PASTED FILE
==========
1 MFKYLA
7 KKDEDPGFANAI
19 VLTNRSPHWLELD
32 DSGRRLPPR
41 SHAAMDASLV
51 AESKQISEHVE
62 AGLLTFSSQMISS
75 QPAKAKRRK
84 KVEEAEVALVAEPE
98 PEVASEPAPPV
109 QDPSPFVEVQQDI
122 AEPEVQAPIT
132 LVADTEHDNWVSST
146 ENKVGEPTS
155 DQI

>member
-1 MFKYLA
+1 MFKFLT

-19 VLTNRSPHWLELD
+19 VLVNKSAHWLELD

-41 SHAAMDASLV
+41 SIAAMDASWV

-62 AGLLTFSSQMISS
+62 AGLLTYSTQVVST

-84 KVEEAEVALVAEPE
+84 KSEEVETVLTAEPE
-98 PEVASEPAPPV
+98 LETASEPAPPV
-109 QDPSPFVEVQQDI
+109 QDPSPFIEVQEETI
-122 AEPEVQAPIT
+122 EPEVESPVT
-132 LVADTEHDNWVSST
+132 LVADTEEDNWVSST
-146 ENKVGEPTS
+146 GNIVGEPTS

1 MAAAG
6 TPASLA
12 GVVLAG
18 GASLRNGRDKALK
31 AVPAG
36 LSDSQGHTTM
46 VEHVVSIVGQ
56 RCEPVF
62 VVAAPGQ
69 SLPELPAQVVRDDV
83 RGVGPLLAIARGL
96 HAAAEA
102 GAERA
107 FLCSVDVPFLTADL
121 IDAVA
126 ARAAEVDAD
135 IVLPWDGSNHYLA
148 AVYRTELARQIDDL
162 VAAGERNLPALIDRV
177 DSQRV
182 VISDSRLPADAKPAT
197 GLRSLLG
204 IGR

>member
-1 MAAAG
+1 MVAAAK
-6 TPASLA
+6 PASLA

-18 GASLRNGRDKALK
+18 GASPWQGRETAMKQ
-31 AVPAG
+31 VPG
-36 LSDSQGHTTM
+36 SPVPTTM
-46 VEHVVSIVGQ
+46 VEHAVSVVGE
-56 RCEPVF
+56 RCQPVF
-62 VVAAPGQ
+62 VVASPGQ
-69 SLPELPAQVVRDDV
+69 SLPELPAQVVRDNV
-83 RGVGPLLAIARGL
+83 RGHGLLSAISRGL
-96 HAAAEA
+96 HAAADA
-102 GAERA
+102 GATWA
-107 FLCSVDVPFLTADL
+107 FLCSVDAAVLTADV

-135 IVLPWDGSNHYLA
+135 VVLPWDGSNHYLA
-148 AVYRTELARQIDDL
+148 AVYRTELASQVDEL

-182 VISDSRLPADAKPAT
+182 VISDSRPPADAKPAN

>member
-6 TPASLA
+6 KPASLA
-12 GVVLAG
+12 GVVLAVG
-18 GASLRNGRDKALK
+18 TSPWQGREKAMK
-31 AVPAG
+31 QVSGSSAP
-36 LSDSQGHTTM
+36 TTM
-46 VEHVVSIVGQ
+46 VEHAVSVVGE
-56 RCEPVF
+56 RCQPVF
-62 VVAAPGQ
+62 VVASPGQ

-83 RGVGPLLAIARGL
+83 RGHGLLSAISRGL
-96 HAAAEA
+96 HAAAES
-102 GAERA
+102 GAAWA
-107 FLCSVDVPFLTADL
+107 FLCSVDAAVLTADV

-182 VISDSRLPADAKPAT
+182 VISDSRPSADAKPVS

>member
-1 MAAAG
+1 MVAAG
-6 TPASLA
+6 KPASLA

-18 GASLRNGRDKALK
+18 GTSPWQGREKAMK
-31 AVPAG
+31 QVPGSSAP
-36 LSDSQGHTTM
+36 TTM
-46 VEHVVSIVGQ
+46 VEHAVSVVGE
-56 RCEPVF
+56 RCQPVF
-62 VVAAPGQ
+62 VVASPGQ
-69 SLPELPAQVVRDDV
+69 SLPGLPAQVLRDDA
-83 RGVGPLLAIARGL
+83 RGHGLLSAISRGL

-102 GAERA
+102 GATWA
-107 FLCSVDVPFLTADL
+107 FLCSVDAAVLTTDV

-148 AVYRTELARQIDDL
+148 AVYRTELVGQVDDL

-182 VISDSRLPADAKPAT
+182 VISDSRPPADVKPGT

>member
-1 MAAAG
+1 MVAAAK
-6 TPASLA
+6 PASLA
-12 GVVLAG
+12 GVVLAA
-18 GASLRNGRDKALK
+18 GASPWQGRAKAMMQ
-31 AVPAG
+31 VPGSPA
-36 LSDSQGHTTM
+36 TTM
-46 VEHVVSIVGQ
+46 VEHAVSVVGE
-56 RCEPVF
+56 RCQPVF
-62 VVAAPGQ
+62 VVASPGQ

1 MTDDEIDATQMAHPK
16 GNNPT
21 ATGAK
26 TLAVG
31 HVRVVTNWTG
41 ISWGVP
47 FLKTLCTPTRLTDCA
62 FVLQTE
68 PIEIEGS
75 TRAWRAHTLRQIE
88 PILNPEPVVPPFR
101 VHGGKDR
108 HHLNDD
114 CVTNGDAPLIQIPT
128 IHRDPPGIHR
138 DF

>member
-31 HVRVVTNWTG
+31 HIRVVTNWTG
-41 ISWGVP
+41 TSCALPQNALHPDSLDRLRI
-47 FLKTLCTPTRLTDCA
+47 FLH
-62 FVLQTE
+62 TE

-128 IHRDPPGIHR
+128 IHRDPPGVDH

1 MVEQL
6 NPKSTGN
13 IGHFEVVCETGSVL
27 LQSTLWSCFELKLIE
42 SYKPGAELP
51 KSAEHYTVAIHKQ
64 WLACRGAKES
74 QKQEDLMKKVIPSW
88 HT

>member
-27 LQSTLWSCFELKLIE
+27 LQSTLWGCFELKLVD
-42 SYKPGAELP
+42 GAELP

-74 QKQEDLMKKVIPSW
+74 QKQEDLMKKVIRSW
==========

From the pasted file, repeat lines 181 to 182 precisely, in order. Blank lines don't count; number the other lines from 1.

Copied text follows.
114 CVTNGDAPLIQIPT
128 IHRDPPGIHR